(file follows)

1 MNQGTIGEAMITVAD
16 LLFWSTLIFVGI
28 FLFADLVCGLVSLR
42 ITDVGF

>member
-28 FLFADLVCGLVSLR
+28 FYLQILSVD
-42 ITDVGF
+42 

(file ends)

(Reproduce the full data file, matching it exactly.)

1 MNQGTIGEAMITVAD
16 LLFWSTLIFVGI
28 FLFADLVCGLVSLR
42 ITDVGF

>member
-28 FLFADLVCGLVSLR
+28 FYLQILSVD
-42 ITDVGF
+42 